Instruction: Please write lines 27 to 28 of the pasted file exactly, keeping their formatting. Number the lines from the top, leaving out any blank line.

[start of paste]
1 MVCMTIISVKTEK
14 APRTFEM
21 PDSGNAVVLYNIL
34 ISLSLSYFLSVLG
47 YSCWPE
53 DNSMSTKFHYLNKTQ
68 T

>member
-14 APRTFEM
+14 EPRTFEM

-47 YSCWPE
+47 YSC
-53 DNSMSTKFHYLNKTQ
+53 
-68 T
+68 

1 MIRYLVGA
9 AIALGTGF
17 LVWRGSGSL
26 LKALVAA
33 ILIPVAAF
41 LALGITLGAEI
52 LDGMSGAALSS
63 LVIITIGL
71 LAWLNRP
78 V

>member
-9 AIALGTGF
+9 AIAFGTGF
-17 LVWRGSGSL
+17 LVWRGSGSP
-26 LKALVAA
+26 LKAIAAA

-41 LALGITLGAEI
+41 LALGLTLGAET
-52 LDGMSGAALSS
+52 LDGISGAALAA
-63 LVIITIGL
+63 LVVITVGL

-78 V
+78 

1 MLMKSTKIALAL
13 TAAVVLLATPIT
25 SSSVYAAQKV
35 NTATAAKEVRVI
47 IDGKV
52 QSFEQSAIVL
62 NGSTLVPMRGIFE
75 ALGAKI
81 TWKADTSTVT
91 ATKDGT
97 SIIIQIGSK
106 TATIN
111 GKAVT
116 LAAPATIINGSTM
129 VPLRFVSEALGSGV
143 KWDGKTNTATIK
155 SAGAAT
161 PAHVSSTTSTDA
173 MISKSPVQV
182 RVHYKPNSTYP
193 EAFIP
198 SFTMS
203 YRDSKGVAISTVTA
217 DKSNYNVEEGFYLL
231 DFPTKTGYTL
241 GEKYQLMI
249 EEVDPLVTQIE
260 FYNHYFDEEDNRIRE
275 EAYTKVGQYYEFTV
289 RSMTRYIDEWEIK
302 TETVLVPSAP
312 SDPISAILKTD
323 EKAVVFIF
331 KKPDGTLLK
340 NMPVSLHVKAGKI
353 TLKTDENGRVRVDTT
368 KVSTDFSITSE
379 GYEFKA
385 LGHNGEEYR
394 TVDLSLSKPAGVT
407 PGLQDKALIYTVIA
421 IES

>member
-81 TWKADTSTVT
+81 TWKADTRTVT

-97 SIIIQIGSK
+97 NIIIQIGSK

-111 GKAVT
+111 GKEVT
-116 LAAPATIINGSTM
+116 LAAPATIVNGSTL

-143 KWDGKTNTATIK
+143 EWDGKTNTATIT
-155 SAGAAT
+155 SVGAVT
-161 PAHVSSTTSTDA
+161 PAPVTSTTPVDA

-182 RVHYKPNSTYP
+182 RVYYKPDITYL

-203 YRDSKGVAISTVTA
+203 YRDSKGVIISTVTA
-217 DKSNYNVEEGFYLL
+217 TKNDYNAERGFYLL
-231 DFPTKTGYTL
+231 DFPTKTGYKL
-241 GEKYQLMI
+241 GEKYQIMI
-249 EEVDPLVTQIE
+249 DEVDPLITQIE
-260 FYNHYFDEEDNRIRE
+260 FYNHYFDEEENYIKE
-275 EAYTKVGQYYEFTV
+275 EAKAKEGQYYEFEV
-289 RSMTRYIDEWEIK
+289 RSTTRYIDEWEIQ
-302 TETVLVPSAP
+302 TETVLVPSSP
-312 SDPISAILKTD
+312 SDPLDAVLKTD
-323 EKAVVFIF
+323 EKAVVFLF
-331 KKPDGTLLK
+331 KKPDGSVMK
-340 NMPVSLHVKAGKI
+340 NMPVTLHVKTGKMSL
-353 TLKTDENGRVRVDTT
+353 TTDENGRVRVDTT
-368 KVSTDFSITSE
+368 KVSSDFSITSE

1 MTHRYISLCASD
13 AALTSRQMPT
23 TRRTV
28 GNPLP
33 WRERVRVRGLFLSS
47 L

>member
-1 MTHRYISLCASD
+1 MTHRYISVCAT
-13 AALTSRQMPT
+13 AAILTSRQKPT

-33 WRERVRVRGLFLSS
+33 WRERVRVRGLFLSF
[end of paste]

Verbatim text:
>member
-9 AIALGTGF